We can see the likely gridlock that will result from these federalist reforms. It will be every man for themselves: North versus South, Rural versus Urban, London versus everyone else. We only have to look to Scotland and Wales to see what has happened. First Ministers and Mayors will blame every problem on the lack of resources provided by the centre then call for their area to be given more. Westminster and Whitehall will be a convenient scapegoat. It will be in no one’s interest to solve these problems, but merely to continue arguing and playing up to their base.

Everyone recognises the lack of trust in Westminster. The solution is to restore that trust, not break the constitution and encourage the further fragmentation of Britain. This is a time when we need to come together to rebuild after economic crises, political division and global turmoil. We need higher levels of accountability in Whitehall and Westminster, combined with greater public participation in the policy making progress, so that we can build long term consensus. Above all, we need to channel a sense of national collective ambition if we are to succeed. 

If Whitehall cannot be trusted to act in the national interest, and if Members of Parliament cannot be expected to balance the views of their local constituents with the needs of the nation as a whole, the future of Britain is terminal — no matter what constitutional innovations are proposed.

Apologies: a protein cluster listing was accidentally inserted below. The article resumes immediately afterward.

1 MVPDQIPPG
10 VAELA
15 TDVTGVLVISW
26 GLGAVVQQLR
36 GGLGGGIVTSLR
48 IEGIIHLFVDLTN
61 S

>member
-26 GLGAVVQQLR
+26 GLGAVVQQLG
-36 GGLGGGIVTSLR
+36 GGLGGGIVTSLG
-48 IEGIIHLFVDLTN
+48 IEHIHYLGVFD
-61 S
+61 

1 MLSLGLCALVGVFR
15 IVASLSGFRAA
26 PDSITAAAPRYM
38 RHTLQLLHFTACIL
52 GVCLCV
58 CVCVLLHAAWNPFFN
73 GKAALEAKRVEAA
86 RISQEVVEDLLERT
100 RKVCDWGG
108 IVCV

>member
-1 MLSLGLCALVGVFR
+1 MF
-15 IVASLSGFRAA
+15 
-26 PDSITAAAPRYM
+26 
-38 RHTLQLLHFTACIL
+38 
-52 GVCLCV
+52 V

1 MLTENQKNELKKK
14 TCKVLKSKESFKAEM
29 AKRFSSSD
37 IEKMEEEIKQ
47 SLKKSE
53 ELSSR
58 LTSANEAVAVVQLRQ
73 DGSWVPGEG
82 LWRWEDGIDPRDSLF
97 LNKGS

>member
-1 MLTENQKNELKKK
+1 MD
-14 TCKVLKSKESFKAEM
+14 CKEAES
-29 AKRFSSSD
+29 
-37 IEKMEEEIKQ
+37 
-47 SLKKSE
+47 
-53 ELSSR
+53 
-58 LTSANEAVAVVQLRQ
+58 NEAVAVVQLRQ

Arguably, the House of Lords is one of the last “national” institutions left in this country. Packing the House of Lords with donors and those without expertise or political experience has rightly been attacked. It nonetheless offers a glance of how Parliament can function more effectively, with alliances often built across party lines on matters of principle and policy, eschewing unhealthy partisanship. If we had listened to recommendations put forward by various Lords Committees over the past several decades, we would probably be in better shape than we are now. This does not merely need to be an ode to the past. The Lords still has a vital role to play in representing the national interest in policy debates, providing a balance to Members of Parliament who are ultimately accountable to their local voters. It is this holistic, national, perspective that we are sorely lacking. 

The siren call for the federalisation of our country seems irresistible at present. It is time for those who believe in a United Kingdom, in every sense of the word, to wake up and develop an alternative vision.